Multilingualism Research Forum/Flerspråklighetsforum: The Comprehensive Aphasia Test across languages: insights from Norwegian and Croatian

Ana Matić Škorić (Postdoctoral Researcher, University of Zagreb) will discuss the Comprehensive Aphasia Test across languages. 

Ana Matić Škorić smiling and wearing a gray-white-pink scarf and black jacket

Ana Matić Škorić


Aphasia symptoms depend on a range of factors, such as the severity, cause, location and size of the lesion, time post onset, and individual’s age, education, and prior language competence (Eng & Kerman Lerner, 2010; Plowman et al., 2012). These factors interact and impact the course of therapy, so it is important to obtain a comprehensive language profile of the individual. Besides, more than half of the world's population is bilingual or multilingual, so there is an urgent need to understand the characteristics of aphasia symptoms in these individuals, and to ensure appropriate assessment and treatment (Goral & Hejazi, 2021).

Nevertheless, developing multilingual tests is very challenging for a number of reasons. The need for a reliable and comparable assessment tool across countries was recognized by Working Group 2 within the Collaboration of Aphasia Trialists. Its members agreed to adapt the Comprehensive Aphasia Test - CAT (Swinburn et al., 2004) into their respective languages. Recently, CAT-N (Swinburn, Porter, Howard, Høeg et al., 2021) and CAT-HR (Swinburn, Porter, Howard, Kuvač Kraljević et al., 2020) were normed in Norwegian and Croatian.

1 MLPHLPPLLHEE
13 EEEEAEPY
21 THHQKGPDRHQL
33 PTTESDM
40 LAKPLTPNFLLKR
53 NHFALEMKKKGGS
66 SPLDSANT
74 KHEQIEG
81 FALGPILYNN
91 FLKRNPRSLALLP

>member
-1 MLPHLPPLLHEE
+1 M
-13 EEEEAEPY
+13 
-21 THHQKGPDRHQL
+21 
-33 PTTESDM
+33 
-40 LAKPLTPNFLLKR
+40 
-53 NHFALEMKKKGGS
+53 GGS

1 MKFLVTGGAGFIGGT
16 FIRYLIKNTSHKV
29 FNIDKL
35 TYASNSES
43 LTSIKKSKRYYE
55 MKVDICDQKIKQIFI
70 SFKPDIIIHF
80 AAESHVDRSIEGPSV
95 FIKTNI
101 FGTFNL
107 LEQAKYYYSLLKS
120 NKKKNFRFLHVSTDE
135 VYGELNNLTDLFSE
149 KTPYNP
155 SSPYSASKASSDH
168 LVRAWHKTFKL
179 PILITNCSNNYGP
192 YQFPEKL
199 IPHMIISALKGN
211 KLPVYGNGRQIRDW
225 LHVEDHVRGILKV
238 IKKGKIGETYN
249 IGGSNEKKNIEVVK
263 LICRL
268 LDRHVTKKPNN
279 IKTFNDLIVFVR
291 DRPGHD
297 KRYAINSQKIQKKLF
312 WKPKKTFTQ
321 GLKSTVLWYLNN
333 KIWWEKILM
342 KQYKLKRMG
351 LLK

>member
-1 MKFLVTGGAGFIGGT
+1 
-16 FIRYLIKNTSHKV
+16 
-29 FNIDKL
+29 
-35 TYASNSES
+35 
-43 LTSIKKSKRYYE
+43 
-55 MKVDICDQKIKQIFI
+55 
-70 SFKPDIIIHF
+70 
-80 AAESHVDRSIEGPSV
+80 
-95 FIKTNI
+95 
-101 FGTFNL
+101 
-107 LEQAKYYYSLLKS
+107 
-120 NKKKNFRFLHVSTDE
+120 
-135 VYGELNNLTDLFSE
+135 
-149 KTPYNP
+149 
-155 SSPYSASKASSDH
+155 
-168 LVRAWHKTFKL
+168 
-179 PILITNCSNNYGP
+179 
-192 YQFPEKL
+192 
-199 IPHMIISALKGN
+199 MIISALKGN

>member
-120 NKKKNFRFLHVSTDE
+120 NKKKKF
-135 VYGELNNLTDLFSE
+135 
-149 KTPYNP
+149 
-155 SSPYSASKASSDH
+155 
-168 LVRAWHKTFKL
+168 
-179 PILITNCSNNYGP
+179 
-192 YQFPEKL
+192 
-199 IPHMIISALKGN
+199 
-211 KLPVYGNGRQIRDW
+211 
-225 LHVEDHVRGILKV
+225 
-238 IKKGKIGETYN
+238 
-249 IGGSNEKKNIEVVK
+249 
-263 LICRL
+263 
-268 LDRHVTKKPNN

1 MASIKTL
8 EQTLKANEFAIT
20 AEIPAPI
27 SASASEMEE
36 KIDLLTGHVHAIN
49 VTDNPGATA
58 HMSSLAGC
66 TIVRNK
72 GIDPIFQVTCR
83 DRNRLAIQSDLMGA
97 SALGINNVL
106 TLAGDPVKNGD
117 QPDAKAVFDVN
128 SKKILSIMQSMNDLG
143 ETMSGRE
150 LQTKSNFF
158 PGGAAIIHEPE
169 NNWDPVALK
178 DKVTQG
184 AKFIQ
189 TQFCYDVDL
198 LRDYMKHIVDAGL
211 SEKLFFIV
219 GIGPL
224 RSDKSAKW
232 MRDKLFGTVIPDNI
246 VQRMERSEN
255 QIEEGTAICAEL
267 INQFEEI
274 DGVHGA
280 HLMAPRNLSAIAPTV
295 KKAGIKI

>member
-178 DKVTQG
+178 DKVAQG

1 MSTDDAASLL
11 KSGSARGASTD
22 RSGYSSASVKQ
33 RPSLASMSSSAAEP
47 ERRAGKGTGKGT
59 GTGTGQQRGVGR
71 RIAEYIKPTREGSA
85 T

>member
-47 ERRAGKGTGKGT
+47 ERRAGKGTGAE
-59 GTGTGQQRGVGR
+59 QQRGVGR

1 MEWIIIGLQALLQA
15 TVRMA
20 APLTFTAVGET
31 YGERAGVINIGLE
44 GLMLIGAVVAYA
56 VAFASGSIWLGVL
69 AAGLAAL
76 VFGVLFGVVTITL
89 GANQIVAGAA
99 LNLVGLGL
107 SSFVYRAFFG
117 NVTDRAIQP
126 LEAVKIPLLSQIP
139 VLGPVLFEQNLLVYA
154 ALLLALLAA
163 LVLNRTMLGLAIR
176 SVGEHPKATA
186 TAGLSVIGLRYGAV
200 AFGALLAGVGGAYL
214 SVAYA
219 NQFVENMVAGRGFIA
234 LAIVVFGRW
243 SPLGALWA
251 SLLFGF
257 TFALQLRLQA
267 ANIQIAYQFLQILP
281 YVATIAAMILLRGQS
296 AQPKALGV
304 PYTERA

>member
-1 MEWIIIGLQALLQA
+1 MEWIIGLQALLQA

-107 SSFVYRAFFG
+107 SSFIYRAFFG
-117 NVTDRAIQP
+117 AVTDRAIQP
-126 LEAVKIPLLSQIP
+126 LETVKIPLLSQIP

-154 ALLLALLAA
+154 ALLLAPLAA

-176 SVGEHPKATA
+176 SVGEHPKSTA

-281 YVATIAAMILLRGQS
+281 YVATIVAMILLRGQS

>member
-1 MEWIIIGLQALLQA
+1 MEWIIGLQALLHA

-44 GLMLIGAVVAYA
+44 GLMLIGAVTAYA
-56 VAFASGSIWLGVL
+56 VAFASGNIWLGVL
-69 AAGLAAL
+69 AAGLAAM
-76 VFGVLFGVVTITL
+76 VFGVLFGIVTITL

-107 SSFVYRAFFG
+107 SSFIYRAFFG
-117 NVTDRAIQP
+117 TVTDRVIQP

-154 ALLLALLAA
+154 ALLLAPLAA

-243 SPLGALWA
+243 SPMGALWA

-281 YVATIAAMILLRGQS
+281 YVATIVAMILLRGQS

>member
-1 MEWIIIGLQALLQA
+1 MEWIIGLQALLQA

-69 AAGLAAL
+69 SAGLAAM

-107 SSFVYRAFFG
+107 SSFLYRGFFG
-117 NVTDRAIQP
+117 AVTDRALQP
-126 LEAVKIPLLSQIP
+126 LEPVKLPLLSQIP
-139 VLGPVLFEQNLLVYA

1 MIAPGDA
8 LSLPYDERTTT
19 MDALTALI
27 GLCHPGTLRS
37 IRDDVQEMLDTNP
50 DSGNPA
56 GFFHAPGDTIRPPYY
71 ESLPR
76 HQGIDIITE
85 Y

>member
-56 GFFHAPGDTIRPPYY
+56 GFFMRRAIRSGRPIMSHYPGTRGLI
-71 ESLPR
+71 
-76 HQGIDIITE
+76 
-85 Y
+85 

Since analogous (psycho)linguistic and psychometric decisions were made during test development (Fyndanis et al., 2017), the two tests are expected to be comparable. To examine their comparability, performance on 10 subtests of the Language Battery was compared between the two samples (N group = 71) with equal distribution in terms of age, educational level, and aphasia severity.

The conducted analyses revealed a few differences, with the Norwegian sample achieving slightly higher overall results. Interestingly, more specific analyses revealed the main effect of aphasia severity on all dependent variables (individual subtests), while the effect of language was found only in a few subtests. The obtained findings will be discussed with respect to the differences in structural features of the two languages, and concrete research and clinical implications will be emphasized.


Ana Matić Škorić is a postdoctoral researcher at the Department of Speech and Language Pathology (SLP), Faculty of Education and Rehabilitation Sciences, University of Zagreb. She has an MA in SLP and a PhD in Linguistics. Her main research activities revolve around speakers with typical development as well as developmental and acquired language disorders. She has been or is currently involved in 8 national and international projects funded by the CSF, COST or EU structural and investment funds. She has published over twenty papers and book chapters (with 5 in publication), and co-authored two tests for the assessment of language. She received a competitive DAAD scholarship to visit the University of Konstanz in 2019/2020, as well as several STSMs (visits to different European universities) and was acknowledged as a highest achieving young researcher at her faculty in 2019.

Published Apr. 19, 2022 3:27 PM - Last modified Apr. 19, 2022 6:24 PM